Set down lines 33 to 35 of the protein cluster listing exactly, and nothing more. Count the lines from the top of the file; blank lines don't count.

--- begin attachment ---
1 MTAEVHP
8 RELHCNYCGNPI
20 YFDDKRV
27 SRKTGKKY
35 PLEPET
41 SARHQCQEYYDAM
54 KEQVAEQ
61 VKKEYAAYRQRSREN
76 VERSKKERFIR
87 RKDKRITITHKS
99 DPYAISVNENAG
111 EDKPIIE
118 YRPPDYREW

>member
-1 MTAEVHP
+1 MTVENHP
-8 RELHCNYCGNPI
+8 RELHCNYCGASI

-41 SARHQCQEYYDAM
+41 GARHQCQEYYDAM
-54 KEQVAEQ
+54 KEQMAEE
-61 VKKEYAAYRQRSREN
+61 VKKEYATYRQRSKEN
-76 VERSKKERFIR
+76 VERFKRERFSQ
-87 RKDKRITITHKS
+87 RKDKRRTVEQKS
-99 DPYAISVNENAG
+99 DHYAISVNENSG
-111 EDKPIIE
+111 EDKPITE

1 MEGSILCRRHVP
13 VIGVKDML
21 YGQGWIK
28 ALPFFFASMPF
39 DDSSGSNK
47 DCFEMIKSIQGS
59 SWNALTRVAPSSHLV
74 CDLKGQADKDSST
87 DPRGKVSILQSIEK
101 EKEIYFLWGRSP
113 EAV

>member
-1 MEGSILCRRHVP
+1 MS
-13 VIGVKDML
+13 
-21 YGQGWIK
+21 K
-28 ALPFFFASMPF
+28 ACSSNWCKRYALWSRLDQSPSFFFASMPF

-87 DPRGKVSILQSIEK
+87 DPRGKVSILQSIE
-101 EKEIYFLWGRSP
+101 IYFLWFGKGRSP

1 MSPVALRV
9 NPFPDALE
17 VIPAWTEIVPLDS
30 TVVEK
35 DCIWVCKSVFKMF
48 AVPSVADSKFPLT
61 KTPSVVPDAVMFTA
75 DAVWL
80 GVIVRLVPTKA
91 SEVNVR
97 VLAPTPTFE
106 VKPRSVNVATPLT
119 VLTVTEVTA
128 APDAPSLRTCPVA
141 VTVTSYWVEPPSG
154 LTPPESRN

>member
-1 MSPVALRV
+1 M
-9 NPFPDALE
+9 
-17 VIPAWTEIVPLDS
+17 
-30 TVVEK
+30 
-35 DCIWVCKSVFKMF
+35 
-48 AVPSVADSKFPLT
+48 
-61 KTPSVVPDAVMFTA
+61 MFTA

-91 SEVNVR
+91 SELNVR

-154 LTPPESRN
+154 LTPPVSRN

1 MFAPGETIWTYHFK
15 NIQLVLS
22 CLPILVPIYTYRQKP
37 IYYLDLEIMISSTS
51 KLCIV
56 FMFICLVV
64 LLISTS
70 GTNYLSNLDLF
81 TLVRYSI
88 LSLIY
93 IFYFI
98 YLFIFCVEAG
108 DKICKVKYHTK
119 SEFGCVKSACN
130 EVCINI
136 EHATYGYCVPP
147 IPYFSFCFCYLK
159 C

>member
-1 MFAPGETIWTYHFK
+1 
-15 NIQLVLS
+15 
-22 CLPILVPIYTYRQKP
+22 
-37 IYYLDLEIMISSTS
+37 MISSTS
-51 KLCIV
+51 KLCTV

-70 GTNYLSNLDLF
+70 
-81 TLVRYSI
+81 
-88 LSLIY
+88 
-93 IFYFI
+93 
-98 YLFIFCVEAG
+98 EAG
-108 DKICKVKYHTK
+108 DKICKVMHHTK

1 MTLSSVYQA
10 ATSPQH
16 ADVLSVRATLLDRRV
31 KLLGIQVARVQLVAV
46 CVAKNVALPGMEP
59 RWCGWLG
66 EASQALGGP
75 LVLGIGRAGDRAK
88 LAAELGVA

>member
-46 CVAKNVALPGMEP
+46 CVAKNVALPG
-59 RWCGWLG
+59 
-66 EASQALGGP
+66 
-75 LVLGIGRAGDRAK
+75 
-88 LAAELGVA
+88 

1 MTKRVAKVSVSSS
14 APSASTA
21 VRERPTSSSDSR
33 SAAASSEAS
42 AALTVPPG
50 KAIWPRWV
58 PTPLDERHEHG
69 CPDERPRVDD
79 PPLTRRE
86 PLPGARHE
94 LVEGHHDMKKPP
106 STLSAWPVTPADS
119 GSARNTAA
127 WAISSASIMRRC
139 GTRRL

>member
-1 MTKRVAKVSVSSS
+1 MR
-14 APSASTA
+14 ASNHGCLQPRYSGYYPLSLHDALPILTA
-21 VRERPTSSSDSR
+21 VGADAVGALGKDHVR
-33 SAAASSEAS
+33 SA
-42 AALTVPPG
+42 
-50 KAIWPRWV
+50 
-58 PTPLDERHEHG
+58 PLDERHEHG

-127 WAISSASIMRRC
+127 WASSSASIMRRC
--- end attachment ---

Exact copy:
1 MEGSILCRRHVP
13 VIGVKDML
21 YGQGWIK